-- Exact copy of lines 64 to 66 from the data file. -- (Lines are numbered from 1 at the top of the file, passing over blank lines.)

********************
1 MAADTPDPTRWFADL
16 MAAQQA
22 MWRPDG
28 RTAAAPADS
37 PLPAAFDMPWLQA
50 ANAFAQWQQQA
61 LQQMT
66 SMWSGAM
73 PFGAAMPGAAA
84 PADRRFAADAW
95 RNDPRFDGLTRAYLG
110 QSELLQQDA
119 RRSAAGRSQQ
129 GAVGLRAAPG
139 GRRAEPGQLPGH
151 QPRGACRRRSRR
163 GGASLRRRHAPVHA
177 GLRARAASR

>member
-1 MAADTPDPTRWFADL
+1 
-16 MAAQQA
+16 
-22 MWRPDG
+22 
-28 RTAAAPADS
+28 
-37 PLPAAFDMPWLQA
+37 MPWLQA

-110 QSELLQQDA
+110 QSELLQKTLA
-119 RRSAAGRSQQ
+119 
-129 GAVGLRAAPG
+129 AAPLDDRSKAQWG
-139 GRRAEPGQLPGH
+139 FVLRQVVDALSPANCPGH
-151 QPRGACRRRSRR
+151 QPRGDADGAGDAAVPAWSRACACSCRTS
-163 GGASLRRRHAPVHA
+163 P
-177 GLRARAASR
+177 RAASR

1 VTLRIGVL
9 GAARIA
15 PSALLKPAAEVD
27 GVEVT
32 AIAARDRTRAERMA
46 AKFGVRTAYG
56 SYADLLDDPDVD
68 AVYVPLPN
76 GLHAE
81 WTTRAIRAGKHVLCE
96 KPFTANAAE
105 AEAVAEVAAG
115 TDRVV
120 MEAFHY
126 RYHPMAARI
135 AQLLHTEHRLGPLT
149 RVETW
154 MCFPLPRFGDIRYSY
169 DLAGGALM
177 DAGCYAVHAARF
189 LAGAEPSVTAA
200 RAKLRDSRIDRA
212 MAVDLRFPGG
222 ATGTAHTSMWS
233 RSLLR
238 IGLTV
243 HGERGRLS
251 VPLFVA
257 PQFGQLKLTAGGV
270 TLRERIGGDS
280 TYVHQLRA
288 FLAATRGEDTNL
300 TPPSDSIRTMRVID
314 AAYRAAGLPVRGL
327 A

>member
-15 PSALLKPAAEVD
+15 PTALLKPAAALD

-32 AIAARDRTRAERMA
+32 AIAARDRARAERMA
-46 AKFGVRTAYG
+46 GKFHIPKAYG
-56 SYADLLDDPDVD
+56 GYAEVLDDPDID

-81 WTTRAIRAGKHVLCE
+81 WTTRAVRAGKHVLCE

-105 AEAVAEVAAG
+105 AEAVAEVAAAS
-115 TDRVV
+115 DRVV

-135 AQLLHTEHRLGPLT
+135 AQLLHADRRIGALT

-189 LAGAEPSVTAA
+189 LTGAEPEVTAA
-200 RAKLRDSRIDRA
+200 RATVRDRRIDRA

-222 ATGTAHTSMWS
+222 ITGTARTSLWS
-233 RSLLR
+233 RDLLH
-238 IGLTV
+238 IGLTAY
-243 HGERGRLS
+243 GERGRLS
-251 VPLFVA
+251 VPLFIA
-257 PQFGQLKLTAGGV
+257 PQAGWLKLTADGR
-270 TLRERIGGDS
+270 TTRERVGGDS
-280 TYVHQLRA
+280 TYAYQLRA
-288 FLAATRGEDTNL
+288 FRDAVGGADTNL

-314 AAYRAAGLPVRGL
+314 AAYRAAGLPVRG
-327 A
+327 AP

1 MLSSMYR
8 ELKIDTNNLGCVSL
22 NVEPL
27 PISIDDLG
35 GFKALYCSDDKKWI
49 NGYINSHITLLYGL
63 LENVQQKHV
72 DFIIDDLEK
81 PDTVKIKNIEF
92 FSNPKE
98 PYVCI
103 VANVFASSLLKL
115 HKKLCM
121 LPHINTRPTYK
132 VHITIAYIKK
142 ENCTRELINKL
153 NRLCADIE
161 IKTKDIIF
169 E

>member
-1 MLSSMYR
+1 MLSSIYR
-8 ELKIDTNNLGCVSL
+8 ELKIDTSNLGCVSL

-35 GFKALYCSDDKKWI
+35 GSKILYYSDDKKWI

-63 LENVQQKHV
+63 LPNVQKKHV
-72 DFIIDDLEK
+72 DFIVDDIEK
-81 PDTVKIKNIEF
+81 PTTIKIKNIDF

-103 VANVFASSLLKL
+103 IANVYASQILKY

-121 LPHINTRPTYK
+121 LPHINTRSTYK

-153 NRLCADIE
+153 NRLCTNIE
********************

189 LAGAEPSVTAA
200 RAKLRDSRIDRA
212 MAVDLRFPGG